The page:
18. Lamont, Michele. 1987. How to Become a Dominant French Philosopher: The Case of Jacques Derrida. American Journal of Sociology 93 (3): 584–622.CrossRefGoogle Scholar
  19. McCoy, Jill. 2014. The Derrida Translation Seminars Project. 80 ans de Derrida. In Sciences humaines en traduction. Le livre français aux États-Unis, au Royaume-Uni et en Argentine, ed. Gisèle Sapiro, 175–202. Paris: Institut français/CESSP. [Online].Google Scholar
  20. Noël, Sophie. 2012. L’engagement par la traduction. Le rôle des petits éditeurs dans l’importation des ouvrages de sciences humaines et sociales. In Traduire la littérature et les sciences humaines. Conditions et obstacles, ed. Gisèle Sapiro, 273–293. Paris: La Documentation française.Google Scholar
  21. Pudal, Romain. 2004. La difficile réception de la philosophie analytique en France. Revue d’Histoire des Sciences Humaines 2 (11): 69–100.CrossRefGoogle Scholar
  22. ———. 2012. La philosophie peut-elle être américaine? Les obstacles à l’importation du pragmatisme en France. In Traduire la littérature et les sciences humaines: conditions et obstacles, ed. Gisèle Sapiro, 321–342. Paris: DEPS.Google Scholar
  23. Santoro, Marco, and Sapiro, Gisèle. 2017. On the Social Life of Ideas and the Persistence of the Author in the Social and Human Sciences. Sociologica 1. [Online. https://doi.org/10.2383/86980].
  24. Sapiro, Gisèle, ed. 2008. Translatio: Le marché de la traduction en France à l’heure de la mondialisation. Paris: CNRS Éditions.Google Scholar
  25. ———. 2010. Globalization and Cultural Diversity in the Book Market: The Case of Translations in the US and in France. Poetics 38 (4): 419–439.CrossRefGoogle Scholar
  26. ———, ed. 2012. Traduire la littérature et les sciences humaines: conditions et obstacles. Paris: DEPS.Google Scholar
  27. ———. 2014a. The International Career of Distinction. In The Routledge Companion to Bourdieu’s Distinction, ed. Philippe Coulangeon and Julien Duval, 29–42. London: Routledge.Google Scholar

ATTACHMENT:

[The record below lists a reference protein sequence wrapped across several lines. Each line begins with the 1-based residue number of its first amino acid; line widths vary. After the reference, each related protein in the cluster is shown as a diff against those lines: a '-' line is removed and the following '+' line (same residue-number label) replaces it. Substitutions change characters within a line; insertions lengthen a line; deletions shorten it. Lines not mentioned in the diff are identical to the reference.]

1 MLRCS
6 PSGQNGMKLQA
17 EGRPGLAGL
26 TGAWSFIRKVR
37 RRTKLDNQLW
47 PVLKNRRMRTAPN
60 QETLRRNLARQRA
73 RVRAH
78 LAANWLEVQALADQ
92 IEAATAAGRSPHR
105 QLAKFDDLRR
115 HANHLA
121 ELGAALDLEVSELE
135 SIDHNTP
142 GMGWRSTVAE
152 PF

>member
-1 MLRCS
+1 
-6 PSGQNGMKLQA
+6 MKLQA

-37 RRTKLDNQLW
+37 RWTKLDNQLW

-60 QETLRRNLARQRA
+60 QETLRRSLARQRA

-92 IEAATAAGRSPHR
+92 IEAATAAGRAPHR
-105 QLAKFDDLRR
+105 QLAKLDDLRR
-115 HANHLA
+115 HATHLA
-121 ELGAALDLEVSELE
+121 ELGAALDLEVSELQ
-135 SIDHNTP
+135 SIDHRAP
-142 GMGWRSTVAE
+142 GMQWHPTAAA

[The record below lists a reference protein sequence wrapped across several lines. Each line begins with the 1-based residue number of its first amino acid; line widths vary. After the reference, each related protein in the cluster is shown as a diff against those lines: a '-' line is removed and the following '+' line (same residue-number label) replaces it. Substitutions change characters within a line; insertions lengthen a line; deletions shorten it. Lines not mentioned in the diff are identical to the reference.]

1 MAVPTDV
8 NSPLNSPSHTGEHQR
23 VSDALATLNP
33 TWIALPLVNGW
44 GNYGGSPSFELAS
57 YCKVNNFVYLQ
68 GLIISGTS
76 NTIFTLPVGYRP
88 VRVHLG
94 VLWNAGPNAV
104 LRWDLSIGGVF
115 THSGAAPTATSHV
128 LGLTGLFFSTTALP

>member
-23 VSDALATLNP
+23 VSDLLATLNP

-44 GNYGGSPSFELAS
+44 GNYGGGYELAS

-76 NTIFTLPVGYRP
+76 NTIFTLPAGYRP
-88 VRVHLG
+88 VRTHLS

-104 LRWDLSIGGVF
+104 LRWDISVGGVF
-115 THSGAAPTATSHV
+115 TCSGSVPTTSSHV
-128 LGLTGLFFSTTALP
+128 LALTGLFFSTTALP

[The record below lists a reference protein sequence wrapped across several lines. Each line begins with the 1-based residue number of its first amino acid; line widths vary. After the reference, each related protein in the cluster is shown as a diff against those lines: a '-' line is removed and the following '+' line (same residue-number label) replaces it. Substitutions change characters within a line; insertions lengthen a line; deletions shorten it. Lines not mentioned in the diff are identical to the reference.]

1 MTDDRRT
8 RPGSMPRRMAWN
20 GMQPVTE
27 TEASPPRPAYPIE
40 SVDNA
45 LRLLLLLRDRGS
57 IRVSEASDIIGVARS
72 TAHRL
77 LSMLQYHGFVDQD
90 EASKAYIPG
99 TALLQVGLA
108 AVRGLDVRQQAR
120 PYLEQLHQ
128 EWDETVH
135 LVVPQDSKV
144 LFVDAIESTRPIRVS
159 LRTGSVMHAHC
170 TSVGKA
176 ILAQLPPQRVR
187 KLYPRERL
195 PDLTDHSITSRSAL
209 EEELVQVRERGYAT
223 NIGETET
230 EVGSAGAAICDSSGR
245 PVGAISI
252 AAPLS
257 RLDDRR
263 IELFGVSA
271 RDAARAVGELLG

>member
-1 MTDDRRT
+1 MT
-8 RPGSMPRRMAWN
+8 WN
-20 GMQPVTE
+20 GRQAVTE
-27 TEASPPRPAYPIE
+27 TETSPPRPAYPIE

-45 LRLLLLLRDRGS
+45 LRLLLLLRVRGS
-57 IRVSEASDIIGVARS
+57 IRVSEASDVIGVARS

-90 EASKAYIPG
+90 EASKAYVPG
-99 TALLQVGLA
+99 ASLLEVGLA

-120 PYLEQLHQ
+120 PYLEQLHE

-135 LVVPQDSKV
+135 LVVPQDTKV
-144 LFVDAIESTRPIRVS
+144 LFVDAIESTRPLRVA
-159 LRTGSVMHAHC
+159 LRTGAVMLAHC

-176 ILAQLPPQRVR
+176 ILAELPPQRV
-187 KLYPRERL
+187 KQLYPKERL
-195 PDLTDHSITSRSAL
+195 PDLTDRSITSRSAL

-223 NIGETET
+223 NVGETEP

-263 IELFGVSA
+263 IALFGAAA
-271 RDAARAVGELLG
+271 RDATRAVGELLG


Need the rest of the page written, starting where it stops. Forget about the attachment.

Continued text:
28. ———. 2014b. Quoi de neuf après la French Theory? Les traductions sur le marché du livre académique aux États-Unis. In Sciences humaines en traduction. Le livre français aux États-Unis, au Royaume-Uni et en Argentine, ed. Gisèle Sapiro, 14–51. Paris: Institut français/CESSP. [Online].Google Scholar
  29. ———, ed. 2014c. Sciences humaines en traduction. Le livre français aux États-Unis, au Royaume-Uni et en Argentine. Paris: Institut français/CESSP. [Online. http://www.institutfrancais.com/fr/actualites/traduction-sciences-humaines].Google Scholar
  30. ———. 2015. Translation and Symbolic Capital in the Era of Globalization: French Literature in the United States. Cultural Sociology 9 (3): 320–346.CrossRefGoogle Scholar
  31. Sapiro, Gisèle, and Mauricio Bustamante. 2009. Translation as a Measure of International Consecration. Mapping the World Distribution of Bourdieu’s Books in Translation. Sociologica 2–3. [Online. https://doi.org/10.2383/31374].
  32. Sapiro, Gisèle, and Lucile Dumont. 2016. La diffusion internationale du structuralisme: entre appropriation et rejet. In Résonances des structuralismes, ed. Jean-François Bert and Jérôme Lamy, 123–138. Paris: Éditions des archives contemporaines.Google Scholar
  33. Sapiro, Gisèle, and Ioana Popa. 2008. Traduire les sciences humaines et sociales. In Translatio. Le marché de la traduction en France à l’heure de la mondialisation, ed. Gisèle Sapiro, 107–138. Paris: CNRS Editions.CrossRefGoogle Scholar
  34. Sapiro, Gisèle, Marco Santoro, and Patrick Baert, eds. 2017. Ideas on the Move. The International Circulation of Paradigms and Theories in the Social Sciences and Humanities. Basingstoke: Palgrave Macmillan.Google Scholar
  35. Sapiro, Gisèle, Eric Brun, and Clarisse Fordant. Forthcoming. The Rise of the Social Sciences and Humanities in France: Institutionalization, Professionalization and Autonomization, (avec Eric Brun et Clarisse Fordant). In Institutionalization of the Social Sciences and Humanities in Europe and Beyond, ed. Christian Fleck, Victor Karady, and Matthias Duller. Basingstoke: Palgrave Macmillan.Google Scholar
  36. Schiffrin, André. 2000. The Business of Books. New York: Verso.Google Scholar
  37. Seiler-Juilleret, Hélène. 2014. Le point de vue français. Obstacles et stratégies de contournement. In Sciences humaines en traduction. Le livre français aux États-Unis, au Royaume-Uni et en Argentine, ed. Gisèle Sapiro, 119–157. Paris: Institut français/CESSP. [Online].Google Scholar
  38. Sorá, Gustavo, Alejandro Dujovne, and Heber Ostroviesky. 2014. Structure, histoire et horizons de la traduction d’auteurs français de sciences sociales et humaines en Argentine. In Sciences humaines en traduction. Le livre français aux États-Unis, au Royaume-Uni et en Argentine, ed. Gisèle Sapiro, 92–118. Paris: Institut français/CESSP. [Online].Google Scholar
  39. Thompson, John. 2005. Books in the Digital Age: The Transformation of Academic and Higher Education Publishing in Britain and the United States. Cambridge: Polity Press.Google Scholar

Copyright information

© The Author(s) 2018

Authors and Affiliations

  • Gisèle Sapiro
    • 1
  1. 1.Centre Européen de Sociologie et de Science Politique (CESSP)CNRS-Ecole des Hautes Études en Sciences SocialesParisFrance

Personalised recommendations